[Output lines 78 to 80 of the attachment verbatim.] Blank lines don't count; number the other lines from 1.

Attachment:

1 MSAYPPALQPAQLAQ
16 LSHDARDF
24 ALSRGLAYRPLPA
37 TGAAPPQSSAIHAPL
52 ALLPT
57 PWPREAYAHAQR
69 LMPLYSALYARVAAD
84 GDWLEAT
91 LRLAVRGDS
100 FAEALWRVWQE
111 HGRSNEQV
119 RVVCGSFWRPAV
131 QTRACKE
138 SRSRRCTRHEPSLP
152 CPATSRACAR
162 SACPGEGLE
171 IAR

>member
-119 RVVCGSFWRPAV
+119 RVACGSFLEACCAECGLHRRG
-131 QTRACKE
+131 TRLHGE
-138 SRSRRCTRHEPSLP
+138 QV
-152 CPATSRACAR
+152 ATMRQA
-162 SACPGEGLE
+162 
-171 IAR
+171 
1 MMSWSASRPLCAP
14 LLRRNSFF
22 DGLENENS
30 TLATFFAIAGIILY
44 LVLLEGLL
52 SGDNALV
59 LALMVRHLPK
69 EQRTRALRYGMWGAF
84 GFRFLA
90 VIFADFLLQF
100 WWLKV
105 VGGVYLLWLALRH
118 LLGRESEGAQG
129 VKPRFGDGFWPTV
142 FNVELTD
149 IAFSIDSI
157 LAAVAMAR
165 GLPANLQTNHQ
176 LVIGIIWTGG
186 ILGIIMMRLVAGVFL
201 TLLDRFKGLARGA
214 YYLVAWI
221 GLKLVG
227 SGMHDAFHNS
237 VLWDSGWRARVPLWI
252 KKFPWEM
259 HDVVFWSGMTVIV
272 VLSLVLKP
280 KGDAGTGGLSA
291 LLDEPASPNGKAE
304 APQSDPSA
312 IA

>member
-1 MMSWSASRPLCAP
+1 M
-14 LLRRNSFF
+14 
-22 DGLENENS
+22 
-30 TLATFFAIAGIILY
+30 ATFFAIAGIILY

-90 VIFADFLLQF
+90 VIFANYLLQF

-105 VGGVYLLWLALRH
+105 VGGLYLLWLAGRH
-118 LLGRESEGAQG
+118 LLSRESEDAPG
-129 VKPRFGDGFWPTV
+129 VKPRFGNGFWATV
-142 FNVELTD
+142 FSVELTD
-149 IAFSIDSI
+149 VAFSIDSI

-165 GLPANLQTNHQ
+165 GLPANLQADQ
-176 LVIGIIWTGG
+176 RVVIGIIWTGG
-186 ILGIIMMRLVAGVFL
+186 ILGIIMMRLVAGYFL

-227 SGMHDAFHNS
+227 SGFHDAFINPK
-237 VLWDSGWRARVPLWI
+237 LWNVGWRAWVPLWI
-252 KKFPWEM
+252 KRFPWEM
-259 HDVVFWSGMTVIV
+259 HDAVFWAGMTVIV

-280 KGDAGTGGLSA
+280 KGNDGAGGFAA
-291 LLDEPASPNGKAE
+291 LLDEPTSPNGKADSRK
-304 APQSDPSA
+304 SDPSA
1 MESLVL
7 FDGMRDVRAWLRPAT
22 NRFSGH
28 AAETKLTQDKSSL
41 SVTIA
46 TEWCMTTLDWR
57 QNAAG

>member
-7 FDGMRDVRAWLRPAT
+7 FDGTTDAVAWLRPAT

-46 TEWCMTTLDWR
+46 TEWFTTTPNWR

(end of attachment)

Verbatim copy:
-129 VKPRFGDGFWPTV
+129 VKPRFGNGFWATV
-142 FNVELTD